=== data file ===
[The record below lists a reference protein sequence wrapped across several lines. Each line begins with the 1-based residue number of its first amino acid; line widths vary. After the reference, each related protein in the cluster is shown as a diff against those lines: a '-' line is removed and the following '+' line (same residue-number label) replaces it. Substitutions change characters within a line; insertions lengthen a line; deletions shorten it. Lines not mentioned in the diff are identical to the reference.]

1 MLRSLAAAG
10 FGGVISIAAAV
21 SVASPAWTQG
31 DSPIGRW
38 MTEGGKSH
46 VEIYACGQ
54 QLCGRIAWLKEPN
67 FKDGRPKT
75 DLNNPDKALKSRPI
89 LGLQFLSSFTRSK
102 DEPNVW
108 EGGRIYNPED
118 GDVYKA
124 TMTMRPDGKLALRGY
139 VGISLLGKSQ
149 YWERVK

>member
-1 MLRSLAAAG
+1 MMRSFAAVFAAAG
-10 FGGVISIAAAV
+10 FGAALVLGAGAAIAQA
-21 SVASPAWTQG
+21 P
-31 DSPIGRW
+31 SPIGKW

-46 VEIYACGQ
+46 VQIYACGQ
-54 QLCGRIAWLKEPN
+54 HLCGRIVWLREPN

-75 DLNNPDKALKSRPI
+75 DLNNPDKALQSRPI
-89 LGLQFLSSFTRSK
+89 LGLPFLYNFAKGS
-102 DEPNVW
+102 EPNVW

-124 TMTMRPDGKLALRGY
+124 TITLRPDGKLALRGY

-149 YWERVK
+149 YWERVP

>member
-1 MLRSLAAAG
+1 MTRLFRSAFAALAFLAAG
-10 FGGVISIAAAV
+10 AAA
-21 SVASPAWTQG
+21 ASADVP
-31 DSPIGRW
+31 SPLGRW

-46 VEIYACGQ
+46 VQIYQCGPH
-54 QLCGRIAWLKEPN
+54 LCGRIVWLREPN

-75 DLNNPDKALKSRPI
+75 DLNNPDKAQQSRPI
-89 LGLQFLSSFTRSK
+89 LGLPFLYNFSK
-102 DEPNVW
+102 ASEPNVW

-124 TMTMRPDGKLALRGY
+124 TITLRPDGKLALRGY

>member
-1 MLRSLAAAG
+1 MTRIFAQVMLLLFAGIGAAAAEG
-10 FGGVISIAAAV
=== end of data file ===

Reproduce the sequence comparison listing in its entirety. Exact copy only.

[The record below lists a reference protein sequence wrapped across several lines. Each line begins with the 1-based residue number of its first amino acid; line widths vary. After the reference, each related protein in the cluster is shown as a diff against those lines: a '-' line is removed and the following '+' line (same residue-number label) replaces it. Substitutions change characters within a line; insertions lengthen a line; deletions shorten it. Lines not mentioned in the diff are identical to the reference.]

1 MLRSLAAAG
10 FGGVISIAAAV
21 SVASPAWTQG
31 DSPIGRW
38 MTEGGKSH
46 VEIYACGQ
54 QLCGRIAWLKEPN
67 FKDGRPKT
75 DLNNPDKALKSRPI
89 LGLQFLSSFTRSK
102 DEPNVW
108 EGGRIYNPED
118 GDVYKA
124 TMTMRPDGKLALRGY
139 VGISLLGKSQ
149 YWERVK

>member
-1 MLRSLAAAG
+1 MMRSFAAVFAAAG
-10 FGGVISIAAAV
+10 FGAALVLGAGAAIAQA
-21 SVASPAWTQG
+21 P
-31 DSPIGRW
+31 SPIGKW

-46 VEIYACGQ
+46 VQIYACGQ
-54 QLCGRIAWLKEPN
+54 HLCGRIVWLREPN

-75 DLNNPDKALKSRPI
+75 DLNNPDKALQSRPI
-89 LGLQFLSSFTRSK
+89 LGLPFLYNFAKGS
-102 DEPNVW
+102 EPNVW

-124 TMTMRPDGKLALRGY
+124 TITLRPDGKLALRGY

-149 YWERVK
+149 YWERVP

>member
-1 MLRSLAAAG
+1 MTRLFRSAFAALAFLAAG
-10 FGGVISIAAAV
+10 AAA
-21 SVASPAWTQG
+21 ASADVP
-31 DSPIGRW
+31 SPLGRW

-46 VEIYACGQ
+46 VQIYQCGPH
-54 QLCGRIAWLKEPN
+54 LCGRIVWLREPN

-75 DLNNPDKALKSRPI
+75 DLNNPDKAQQSRPI
-89 LGLQFLSSFTRSK
+89 LGLPFLYNFSK
-102 DEPNVW
+102 ASEPNVW

-124 TMTMRPDGKLALRGY
+124 TITLRPDGKLALRGY

>member
-1 MLRSLAAAG
+1 MTRIFAQVMLLLFAGIGAAAAEG
-10 FGGVISIAAAV